"As a baby, my mom had piano music on. Nowadays, it's good lyrics that help. You know that feeling where you are listening to lyrics, zone out, and have to restart the song because you missed it? Trying to focus on the lyrics and allowing myself to zone out is what shuts my mind off." — Kat
Experiment with different breathing and body techniques.
"When I have trouble sleeping, I do a body tension exercise. I start with my feet and clench them for about 10 seconds, trying to isolate that area and keep everything else (relatively) relaxed. Then release, move to your calves, then thighs, all the way up to your face. At the end, you take 10 seconds to try to tense up your whole body and then release. It works for me every time!" — Kayla
"I use the Breathe app for meditation." — Emma
"Meditation in bed—I use the Stop, Breathe & Think app. It's a way to build a good habit, and it helps me slow down and unwind." — Aisha
"I use a breathing technique called 4-7-8, and it has worked for me and my friends—especially those of us with anxiety." — Nirvana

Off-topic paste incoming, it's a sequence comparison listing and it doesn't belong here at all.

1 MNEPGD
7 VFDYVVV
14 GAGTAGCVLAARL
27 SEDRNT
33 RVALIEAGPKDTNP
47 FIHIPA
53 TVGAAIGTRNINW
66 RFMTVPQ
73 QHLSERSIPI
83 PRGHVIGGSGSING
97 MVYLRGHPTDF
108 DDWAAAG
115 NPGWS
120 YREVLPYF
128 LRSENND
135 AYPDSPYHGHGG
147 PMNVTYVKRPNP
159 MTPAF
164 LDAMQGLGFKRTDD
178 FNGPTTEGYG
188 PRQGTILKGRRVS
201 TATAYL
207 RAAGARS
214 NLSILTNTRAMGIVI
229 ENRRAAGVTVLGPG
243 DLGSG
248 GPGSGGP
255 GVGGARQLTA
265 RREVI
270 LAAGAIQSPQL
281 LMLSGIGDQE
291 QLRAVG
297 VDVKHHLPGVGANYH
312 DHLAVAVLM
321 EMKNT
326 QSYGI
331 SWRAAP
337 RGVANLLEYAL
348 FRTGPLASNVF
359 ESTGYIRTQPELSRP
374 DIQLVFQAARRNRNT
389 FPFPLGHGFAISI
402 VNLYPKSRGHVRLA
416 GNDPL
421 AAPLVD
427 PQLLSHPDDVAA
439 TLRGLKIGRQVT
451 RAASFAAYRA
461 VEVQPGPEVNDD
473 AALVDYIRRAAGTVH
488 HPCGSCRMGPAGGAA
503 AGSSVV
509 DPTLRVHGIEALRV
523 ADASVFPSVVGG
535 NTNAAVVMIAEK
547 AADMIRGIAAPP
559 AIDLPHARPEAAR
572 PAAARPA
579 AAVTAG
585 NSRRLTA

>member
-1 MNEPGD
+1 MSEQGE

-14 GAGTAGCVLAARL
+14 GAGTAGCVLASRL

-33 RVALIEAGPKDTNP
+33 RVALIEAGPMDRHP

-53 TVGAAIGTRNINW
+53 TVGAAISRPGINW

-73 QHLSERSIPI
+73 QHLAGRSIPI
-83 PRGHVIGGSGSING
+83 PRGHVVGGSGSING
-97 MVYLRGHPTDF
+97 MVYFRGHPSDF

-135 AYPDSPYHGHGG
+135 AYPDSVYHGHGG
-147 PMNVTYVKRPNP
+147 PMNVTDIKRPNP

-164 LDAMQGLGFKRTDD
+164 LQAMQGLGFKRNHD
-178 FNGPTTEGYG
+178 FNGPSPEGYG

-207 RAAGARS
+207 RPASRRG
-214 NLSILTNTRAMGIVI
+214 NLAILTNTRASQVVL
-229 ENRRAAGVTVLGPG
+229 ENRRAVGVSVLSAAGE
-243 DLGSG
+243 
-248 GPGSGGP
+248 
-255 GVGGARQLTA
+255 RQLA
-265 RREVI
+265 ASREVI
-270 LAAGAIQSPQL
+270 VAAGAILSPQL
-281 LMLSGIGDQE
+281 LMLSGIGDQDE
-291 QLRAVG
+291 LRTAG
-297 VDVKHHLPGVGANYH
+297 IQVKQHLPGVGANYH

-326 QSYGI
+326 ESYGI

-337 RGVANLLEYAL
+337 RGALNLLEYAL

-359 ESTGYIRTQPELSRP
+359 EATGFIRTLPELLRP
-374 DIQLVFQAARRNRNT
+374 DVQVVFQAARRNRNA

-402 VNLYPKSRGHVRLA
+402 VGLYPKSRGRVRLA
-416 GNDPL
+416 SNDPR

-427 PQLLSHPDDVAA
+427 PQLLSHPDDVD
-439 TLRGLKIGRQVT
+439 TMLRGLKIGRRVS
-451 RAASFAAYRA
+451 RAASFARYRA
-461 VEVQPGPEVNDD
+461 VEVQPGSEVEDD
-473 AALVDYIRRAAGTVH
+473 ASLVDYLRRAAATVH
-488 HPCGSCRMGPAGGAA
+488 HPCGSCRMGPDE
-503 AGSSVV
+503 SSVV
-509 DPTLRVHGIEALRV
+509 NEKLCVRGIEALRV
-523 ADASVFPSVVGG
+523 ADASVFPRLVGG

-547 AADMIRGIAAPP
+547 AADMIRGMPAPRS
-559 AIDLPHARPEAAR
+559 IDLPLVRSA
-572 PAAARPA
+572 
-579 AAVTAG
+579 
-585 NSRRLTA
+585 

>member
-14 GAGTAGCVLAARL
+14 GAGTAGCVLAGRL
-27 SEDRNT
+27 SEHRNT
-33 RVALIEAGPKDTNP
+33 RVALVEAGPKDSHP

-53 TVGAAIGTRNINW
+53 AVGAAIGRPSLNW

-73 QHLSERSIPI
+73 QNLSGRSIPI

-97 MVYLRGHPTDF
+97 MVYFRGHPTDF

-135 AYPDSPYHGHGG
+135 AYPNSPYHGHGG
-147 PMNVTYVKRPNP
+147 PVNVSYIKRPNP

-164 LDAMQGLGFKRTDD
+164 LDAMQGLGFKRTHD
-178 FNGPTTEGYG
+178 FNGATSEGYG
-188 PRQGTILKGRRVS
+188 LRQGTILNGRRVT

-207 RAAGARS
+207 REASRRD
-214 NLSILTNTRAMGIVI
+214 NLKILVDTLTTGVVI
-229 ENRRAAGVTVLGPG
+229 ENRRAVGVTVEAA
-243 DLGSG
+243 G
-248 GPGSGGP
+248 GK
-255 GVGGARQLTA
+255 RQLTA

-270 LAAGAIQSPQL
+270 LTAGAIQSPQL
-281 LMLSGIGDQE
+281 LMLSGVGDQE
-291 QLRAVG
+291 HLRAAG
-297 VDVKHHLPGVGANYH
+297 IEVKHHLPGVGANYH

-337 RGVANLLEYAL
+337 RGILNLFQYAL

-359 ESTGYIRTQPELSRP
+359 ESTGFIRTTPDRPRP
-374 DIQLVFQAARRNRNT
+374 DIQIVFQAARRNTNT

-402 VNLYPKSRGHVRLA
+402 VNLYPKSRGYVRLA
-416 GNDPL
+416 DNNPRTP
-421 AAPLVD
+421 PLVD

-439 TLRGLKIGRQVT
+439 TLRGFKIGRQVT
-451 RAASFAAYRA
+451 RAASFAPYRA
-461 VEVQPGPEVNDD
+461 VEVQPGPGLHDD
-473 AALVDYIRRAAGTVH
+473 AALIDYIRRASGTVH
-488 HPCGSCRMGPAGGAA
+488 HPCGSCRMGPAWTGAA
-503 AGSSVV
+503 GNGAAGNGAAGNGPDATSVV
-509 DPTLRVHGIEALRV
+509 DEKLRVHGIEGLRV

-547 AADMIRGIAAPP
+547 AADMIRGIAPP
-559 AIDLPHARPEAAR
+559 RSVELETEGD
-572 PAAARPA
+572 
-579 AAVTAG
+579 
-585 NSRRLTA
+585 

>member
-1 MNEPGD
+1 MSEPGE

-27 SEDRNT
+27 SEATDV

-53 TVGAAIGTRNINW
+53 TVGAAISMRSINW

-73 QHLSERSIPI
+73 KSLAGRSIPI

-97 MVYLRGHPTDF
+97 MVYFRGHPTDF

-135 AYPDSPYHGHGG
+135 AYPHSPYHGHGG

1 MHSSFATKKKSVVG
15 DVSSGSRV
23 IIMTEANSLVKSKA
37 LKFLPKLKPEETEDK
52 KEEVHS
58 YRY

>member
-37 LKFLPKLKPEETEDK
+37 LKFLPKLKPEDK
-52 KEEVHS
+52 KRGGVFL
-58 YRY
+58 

Don't underestimate the power of a well-made bed.
"My Casper mattress, my lavender spray, and my blacked out eye mask have created a trifecta of life-changing sleep." — Katrina
"Separate beds." — Rina
"Lower your pillows so it won't make your neck uncomfortable." — Thái
Cool down your core body temperature.
"I apply loads of Tiger Balm to the back of my neck and chest—it makes me feel so relaxed and COLD, which is very essential." — Danielle
"Generally, sleepiness is triggered when your body core temperature drops. So I take a hot bath to raise the temperature, and then when I get out, it drops, and I get sleepy." — Rhonda
"I always sleep with one leg out and always have a window open—just a crack!" — Sophie
"I use a fan even in the winter. I don't even use it for the white noise. I use it to keep the air circulating." — Laci
Try magnesium or other natural sleep aids.
"Drinking magnesium or taking a magnesium pill before sleep works wonders for me." — Melissa
"Linden Leaves Tea ($2). It's completely natural—the boxes of the Badia version are so inexpensive and work every time. It leaves you relaxed without any gross morning hangover feeling." — Joselle